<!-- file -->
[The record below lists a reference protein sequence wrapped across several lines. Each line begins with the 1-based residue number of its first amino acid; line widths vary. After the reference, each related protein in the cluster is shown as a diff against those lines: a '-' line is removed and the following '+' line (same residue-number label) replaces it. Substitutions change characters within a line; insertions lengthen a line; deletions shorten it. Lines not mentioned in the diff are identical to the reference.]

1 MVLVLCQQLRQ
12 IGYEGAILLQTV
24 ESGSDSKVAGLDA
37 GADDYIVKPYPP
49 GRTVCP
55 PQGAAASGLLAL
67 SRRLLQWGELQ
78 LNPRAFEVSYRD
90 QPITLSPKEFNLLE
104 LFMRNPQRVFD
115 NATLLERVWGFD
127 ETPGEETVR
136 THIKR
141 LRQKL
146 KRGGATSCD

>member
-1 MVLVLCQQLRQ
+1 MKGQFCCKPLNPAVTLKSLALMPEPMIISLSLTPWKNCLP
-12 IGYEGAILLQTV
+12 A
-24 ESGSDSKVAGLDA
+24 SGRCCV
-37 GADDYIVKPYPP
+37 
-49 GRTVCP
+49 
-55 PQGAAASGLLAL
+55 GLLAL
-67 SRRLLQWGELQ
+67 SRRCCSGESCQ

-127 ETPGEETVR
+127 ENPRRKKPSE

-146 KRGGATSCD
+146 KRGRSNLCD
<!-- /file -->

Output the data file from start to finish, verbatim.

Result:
[The record below lists a reference protein sequence wrapped across several lines. Each line begins with the 1-based residue number of its first amino acid; line widths vary. After the reference, each related protein in the cluster is shown as a diff against those lines: a '-' line is removed and the following '+' line (same residue-number label) replaces it. Substitutions change characters within a line; insertions lengthen a line; deletions shorten it. Lines not mentioned in the diff are identical to the reference.]

1 MVLVLCQQLRQ
12 IGYEGAILLQTV
24 ESGSDSKVAGLDA
37 GADDYIVKPYPP
49 GRTVCP
55 PQGAAASGLLAL
67 SRRLLQWGELQ
78 LNPRAFEVSYRD
90 QPITLSPKEFNLLE
104 LFMRNPQRVFD
115 NATLLERVWGFD
127 ETPGEETVR
136 THIKR
141 LRQKL
146 KRGGATSCD

>member
-1 MVLVLCQQLRQ
+1 MKGQFCCKPLNPAVTLKSLALMPEPMIISLSLTPWKNCLP
-12 IGYEGAILLQTV
+12 A
-24 ESGSDSKVAGLDA
+24 SGRCCV
-37 GADDYIVKPYPP
+37 
-49 GRTVCP
+49 
-55 PQGAAASGLLAL
+55 GLLAL
-67 SRRLLQWGELQ
+67 SRRCCSGESCQ

-127 ETPGEETVR
+127 ENPRRKKPSE

-146 KRGGATSCD
+146 KRGRSNLCD